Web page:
PITTSBURGH (KDKA) — A brick on a gas stove, the burner on high.

This is heat in a Polish Hill apartment with no working furnace.

KDKA’s Marty Griffin: “So, explain to me the brick. How does it work?”

Mary: “The brick keeps it nice and warm.”

Mary, who is mentally handicapped, lives in the third-floor rented apartment with her 91-year-old mother. They don’t wish to be identified.

When it rains, water pours in through the ceiling. The heating unit has been red tagged, ordered dangerous and shut down. For now, the brick will have to do.

Griffin: “Are you concerned about staying warm?”

Mary: “Yes we are.”

Griffin: “Are you concerned that you could be in danger?”

Mary: “Yes.”

Griffin: “Why?”

Mary: “Cause it might catch on fire.”

In this community, with temperatures headed into the dangerous cold range, experts say this is not unusual.

“About 4,000 people don’t have central utility service,” said Chad Quinn, of the Dollar Energy Fund.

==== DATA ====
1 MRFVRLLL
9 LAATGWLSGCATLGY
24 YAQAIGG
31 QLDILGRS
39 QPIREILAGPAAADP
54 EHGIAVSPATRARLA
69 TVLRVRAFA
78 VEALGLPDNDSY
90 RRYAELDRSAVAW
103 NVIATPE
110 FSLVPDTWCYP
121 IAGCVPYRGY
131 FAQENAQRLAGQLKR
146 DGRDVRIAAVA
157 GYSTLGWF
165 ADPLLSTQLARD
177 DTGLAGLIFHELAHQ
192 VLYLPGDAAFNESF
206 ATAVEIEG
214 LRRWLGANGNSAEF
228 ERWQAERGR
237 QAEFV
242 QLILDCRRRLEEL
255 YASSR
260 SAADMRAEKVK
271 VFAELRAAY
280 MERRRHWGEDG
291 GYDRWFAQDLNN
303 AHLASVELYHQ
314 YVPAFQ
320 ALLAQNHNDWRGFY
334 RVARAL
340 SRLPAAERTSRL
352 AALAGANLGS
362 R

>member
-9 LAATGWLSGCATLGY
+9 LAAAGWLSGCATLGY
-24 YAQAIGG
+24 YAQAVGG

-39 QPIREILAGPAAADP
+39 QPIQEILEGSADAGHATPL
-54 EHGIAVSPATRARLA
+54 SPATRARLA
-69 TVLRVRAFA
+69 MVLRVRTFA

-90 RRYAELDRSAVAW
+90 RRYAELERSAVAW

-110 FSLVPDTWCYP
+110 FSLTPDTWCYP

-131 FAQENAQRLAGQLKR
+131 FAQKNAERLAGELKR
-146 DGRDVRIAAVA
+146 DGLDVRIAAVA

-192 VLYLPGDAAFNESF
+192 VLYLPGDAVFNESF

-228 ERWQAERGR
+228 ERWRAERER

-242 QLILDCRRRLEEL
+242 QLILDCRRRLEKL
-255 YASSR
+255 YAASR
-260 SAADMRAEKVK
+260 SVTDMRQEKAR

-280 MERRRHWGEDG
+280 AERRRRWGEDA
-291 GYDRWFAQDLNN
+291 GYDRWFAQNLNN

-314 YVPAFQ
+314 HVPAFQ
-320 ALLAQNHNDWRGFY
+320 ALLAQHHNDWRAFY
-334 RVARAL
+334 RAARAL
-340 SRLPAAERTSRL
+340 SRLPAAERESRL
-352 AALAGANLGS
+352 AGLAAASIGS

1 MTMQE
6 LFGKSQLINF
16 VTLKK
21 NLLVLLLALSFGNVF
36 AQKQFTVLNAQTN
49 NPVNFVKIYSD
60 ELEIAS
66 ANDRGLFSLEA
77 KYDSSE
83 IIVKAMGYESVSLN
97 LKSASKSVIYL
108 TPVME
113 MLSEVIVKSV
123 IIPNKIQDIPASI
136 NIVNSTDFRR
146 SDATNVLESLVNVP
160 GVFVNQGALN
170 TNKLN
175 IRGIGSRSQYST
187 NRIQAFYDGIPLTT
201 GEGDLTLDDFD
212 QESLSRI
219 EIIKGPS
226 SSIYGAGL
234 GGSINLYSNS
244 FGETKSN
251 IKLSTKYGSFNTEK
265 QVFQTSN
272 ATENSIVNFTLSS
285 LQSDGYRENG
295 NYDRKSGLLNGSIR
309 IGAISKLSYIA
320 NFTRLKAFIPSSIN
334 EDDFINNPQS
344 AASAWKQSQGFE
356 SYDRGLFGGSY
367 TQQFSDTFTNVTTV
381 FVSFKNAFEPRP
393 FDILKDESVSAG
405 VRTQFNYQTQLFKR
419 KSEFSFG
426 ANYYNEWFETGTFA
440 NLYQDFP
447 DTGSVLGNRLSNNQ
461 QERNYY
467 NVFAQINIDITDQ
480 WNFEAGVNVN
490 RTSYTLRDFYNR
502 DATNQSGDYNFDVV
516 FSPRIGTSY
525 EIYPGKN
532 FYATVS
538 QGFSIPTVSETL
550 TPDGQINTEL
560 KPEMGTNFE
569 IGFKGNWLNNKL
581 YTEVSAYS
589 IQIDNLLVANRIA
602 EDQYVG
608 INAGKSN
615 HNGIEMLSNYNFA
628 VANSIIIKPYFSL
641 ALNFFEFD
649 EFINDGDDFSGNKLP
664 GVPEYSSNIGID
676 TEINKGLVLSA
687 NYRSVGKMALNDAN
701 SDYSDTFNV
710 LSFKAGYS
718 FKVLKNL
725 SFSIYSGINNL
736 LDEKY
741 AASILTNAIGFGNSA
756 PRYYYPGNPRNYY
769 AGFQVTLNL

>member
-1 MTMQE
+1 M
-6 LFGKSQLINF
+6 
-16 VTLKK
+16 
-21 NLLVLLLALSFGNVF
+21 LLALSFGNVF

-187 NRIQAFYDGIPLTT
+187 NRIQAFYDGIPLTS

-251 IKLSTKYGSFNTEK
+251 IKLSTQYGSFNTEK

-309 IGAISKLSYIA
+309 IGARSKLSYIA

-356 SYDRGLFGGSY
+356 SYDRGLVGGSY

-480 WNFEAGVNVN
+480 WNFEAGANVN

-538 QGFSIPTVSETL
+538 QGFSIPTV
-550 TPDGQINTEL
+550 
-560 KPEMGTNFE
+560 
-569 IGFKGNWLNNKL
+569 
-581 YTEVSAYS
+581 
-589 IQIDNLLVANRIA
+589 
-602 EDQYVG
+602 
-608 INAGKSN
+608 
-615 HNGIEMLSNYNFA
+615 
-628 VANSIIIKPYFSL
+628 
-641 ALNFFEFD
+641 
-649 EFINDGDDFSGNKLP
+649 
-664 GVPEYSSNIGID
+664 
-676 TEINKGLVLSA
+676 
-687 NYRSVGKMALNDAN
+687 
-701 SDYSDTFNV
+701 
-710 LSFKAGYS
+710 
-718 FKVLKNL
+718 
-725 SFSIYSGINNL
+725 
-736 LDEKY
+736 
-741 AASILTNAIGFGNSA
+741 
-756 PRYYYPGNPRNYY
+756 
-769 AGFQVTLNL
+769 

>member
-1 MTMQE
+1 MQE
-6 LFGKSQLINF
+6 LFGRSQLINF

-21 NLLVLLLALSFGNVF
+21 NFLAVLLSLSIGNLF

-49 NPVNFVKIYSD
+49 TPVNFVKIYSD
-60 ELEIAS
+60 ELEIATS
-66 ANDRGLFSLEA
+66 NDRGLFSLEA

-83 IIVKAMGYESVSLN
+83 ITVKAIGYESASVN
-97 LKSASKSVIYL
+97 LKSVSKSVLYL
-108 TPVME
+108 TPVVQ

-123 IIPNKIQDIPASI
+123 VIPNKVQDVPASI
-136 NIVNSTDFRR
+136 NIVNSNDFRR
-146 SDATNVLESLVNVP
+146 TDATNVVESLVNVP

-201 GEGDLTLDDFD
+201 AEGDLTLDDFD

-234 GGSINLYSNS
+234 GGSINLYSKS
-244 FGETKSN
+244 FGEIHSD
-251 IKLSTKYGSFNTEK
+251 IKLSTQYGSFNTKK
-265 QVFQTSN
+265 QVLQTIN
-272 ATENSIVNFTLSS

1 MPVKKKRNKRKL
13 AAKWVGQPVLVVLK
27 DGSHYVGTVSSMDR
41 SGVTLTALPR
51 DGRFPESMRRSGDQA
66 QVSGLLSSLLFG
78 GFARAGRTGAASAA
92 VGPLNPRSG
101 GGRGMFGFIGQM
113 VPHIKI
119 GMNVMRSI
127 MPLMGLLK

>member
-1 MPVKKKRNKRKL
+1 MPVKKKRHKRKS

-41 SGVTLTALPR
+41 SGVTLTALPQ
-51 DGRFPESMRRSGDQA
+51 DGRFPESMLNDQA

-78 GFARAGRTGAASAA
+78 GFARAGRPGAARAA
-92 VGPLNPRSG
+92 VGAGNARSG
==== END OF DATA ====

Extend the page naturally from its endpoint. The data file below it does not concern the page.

The Dollar Energy Fund is a non-profit that offers a one-time emergency payment of up to $500 for folks behind on their utilities.

“These folks sometimes resort to unsafe methods, or they’ll just really cut back and conserve and do what they can to keep warm,” said Quinn.

It was just last week that KDKA found a home in McKees Rocks, an 85-year-old woman living in a dilapidated home with no furnace.

Since then, folks have donated a furnace and a roof and others did some inside construction.

Utility companies, after Dec. 1, have to go to the Public Utility Commission to get your utilities shut off. Also, utilities will not shut you off on a Friday for a number of different reasons.

If you get a termination notice, you have two weeks to either reach out for help or get your bill taken care of.

Locals Help Elderly Woman Living In Crumbling House, Without Heat (12/25/13)
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